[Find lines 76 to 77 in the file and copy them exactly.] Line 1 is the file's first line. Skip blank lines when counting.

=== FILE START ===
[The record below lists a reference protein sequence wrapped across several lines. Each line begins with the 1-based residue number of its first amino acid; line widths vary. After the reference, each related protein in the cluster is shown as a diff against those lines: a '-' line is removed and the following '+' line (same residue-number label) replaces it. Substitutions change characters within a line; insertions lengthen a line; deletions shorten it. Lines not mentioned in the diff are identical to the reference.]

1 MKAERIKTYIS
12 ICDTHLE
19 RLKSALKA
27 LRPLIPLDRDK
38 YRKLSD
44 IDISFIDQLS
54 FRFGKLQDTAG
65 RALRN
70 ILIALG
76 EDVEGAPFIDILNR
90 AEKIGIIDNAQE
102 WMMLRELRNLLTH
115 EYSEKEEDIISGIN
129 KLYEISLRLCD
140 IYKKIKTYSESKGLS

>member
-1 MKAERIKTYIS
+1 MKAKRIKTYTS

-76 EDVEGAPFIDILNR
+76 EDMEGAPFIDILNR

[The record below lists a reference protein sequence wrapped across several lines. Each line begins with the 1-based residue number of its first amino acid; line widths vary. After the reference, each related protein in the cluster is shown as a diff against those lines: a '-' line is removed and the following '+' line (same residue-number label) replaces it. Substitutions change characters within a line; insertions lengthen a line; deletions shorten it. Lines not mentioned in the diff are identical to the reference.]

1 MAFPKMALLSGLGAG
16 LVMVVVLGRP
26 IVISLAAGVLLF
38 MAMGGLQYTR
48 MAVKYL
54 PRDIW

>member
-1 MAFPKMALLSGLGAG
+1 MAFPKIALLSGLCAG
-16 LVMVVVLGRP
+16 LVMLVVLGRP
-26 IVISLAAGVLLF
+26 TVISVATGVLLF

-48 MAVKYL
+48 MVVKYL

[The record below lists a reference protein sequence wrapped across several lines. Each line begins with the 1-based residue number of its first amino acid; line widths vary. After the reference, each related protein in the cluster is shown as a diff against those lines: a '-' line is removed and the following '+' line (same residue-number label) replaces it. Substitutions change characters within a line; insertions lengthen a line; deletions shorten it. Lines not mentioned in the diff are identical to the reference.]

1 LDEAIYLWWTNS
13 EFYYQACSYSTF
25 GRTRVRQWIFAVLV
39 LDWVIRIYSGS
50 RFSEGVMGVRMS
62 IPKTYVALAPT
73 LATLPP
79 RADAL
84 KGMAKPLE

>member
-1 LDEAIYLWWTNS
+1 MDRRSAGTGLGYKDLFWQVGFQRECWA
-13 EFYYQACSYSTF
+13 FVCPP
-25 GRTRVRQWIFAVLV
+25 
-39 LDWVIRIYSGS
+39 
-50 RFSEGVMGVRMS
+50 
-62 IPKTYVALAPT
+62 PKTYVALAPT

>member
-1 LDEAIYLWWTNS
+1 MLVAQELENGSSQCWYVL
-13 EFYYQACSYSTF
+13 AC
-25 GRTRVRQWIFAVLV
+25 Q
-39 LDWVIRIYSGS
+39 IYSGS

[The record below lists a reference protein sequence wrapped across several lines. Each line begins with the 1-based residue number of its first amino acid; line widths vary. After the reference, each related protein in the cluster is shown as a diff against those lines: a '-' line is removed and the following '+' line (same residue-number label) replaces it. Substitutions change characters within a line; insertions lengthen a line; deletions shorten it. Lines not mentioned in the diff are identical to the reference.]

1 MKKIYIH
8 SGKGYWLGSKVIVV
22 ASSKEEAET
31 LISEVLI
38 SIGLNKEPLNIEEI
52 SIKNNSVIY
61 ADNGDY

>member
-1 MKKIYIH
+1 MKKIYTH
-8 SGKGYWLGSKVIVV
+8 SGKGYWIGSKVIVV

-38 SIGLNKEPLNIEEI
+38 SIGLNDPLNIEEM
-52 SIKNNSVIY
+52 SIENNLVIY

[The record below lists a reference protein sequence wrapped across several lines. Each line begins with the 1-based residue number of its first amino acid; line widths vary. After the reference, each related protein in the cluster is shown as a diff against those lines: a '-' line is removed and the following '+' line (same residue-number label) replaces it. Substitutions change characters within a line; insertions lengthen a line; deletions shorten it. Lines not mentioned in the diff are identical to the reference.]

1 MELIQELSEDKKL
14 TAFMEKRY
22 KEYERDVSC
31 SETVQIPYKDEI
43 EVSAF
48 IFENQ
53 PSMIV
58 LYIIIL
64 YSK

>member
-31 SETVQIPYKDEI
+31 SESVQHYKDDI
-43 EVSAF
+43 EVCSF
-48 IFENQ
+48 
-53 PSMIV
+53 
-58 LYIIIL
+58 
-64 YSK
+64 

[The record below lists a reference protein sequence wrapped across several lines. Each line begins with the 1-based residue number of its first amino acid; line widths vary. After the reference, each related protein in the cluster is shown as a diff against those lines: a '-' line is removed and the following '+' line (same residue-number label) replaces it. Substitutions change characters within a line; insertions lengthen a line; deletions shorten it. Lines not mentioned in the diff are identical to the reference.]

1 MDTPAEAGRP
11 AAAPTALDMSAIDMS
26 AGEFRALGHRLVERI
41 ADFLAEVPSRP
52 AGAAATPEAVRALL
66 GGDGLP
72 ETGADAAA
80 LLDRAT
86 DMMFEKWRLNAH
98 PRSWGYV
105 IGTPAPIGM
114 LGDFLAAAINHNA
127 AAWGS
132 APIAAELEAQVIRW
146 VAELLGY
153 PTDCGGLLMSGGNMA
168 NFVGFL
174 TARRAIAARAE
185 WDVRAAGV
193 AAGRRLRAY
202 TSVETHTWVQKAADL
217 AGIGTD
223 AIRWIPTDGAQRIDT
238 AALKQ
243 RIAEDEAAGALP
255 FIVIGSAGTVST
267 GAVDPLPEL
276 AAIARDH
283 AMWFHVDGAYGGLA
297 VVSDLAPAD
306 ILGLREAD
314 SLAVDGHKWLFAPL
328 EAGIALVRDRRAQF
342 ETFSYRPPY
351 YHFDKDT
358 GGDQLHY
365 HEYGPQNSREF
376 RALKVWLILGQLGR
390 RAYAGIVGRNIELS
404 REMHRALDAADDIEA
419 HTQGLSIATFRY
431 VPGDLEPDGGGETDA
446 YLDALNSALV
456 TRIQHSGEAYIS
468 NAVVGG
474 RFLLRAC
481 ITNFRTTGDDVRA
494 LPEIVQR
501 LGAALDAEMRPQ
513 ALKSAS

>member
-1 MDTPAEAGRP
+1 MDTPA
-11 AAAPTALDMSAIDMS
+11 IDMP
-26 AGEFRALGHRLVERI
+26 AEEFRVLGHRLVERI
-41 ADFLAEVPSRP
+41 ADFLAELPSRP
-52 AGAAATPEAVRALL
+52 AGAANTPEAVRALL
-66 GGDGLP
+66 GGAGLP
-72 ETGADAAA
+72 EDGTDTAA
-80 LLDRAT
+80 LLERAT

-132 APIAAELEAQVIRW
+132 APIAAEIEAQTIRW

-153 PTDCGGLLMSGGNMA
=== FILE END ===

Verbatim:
52 SIKNNSVIY
61 ADNGDY